League signs broadcast and sponsorship deals but big disparity continues to exist between male and female game.
Leh, India – Nestled amid the soaring peaks of the Himalayan ranges, Ladakh is renowned for its desolate beauty and ancient Buddhist monasteries. But few are aware of the unbridled passion this remote region has for ice hockey.
Every winter as temperatures plummet to -20 degrees Celcius, hundreds of people strap on their skates and hit the ice. It is a ritual that has been followed for generations after British colonists first introduced ice hockey to India around a century ago.
With little else to do during Ladakh’s brutal snow season, the sport was initially adopted by the Indian army, which is stationed there. Players used rocks and rubber boot heels for pucks and made hockey sticks out of discarded wood.
The sport has come a long way in the past decade with the Canadian embassy in the capital, New Delhi, donating ice hockey equipment and participating in tournaments against local teams.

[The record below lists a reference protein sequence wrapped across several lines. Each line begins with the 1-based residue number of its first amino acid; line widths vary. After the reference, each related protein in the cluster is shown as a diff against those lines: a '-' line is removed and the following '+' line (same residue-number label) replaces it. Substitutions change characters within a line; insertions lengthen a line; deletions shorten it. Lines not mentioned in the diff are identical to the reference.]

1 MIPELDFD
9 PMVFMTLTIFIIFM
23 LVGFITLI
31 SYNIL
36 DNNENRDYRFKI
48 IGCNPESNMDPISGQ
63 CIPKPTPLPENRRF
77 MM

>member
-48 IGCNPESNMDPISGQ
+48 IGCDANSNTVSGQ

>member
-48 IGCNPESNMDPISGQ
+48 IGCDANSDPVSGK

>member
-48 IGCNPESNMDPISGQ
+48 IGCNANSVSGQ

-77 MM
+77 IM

After much lobbying, ice hockey was finally recognised as a national sport in 2002, but in a country where cricket is a religion very few Indians even today know that they have a national ice hockey team.
The 22-member squad, comprising mostly of Ladakhis, has been competing internationally in the Challenge Cup of Asia since 2009. An American ice hockey enthusiast, Adam Sherlip, has been volunteering as their coach since then. But with no funding from the government and no full-sized rink to train on, their performance has been dismal. They have scored only one victory so far, against Macau in 2012.
Still, the players’ passion for the sport is unquestionable. Most of them are using tattered second-hand equipment. They are also paying their own way for the opportunity to represent their country at international tournaments.
As the ultimate underdogs, Team India will be competing in the 2016 Challenge Cup of Asia to qualify for the Winter Olympics. But more importantly, they are competing to win the hearts of their countrymen.
For more, watch the 101 East documentary On Thin Ice.